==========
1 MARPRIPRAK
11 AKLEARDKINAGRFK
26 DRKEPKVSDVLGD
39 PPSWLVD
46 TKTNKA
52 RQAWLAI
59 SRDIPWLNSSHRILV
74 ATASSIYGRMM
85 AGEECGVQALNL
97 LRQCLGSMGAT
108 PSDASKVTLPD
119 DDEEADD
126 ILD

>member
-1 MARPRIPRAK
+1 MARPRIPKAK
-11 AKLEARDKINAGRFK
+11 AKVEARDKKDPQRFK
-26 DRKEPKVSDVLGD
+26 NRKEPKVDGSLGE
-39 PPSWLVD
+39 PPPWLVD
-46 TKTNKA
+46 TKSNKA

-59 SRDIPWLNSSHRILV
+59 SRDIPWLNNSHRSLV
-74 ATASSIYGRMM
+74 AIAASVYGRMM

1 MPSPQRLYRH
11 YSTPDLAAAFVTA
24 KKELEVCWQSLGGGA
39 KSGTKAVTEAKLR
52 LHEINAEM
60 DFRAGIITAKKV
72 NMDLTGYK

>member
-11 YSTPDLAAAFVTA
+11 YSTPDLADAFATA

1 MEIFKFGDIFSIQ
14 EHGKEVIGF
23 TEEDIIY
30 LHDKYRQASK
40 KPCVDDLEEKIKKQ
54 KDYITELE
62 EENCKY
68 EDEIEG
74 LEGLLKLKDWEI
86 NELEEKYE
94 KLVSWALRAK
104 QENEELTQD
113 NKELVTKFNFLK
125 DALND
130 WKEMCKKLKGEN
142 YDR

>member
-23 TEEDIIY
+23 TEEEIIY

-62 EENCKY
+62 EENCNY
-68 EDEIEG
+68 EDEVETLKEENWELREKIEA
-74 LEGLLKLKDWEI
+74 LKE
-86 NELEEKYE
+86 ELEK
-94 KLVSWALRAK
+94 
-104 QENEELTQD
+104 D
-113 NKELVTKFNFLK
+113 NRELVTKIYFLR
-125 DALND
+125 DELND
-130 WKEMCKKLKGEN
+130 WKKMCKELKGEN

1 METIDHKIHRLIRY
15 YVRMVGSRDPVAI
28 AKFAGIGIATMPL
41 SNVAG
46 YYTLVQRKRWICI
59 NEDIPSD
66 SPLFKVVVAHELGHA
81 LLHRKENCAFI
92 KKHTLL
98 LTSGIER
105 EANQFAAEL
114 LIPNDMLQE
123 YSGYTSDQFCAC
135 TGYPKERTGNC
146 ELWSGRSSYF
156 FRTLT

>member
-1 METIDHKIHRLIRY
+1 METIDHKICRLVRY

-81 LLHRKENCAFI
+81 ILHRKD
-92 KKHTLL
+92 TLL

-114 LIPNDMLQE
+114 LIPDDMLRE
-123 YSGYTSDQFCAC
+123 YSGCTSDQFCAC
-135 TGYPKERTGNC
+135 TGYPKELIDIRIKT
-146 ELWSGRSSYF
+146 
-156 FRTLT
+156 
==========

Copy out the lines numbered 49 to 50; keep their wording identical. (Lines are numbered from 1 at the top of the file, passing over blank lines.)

94 KLVSWALRAK
104 QENEELTQD